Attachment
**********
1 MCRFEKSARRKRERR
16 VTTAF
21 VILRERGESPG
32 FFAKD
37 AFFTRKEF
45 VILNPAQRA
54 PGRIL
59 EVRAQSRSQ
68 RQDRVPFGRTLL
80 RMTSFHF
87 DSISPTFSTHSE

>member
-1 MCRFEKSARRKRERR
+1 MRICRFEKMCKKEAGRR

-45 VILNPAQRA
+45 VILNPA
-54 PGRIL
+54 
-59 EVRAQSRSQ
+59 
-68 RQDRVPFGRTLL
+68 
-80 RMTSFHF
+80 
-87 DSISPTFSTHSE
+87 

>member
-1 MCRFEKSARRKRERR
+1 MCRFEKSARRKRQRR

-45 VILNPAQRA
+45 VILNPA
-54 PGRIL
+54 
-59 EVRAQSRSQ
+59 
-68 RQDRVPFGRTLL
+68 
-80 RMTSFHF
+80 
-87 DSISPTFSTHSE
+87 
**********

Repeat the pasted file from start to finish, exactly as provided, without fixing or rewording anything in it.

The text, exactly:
1 MCRFEKSARRKRERR
16 VTTAF
21 VILRERGESPG
32 FFAKD
37 AFFTRKEF
45 VILNPAQRA
54 PGRIL
59 EVRAQSRSQ
68 RQDRVPFGRTLL
80 RMTSFHF
87 DSISPTFSTHSE

>member
-1 MCRFEKSARRKRERR
+1 MRICRFEKMCKKEAGRR

-45 VILNPAQRA
+45 VILNPA
-54 PGRIL
+54 
-59 EVRAQSRSQ
+59 
-68 RQDRVPFGRTLL
+68 
-80 RMTSFHF
+80 
-87 DSISPTFSTHSE
+87 

>member
-1 MCRFEKSARRKRERR
+1 MCRFEKSARRKRQRR

-45 VILNPAQRA
+45 VILNPA
-54 PGRIL
+54 
-59 EVRAQSRSQ
+59 
-68 RQDRVPFGRTLL
+68 
-80 RMTSFHF
+80 
-87 DSISPTFSTHSE
+87 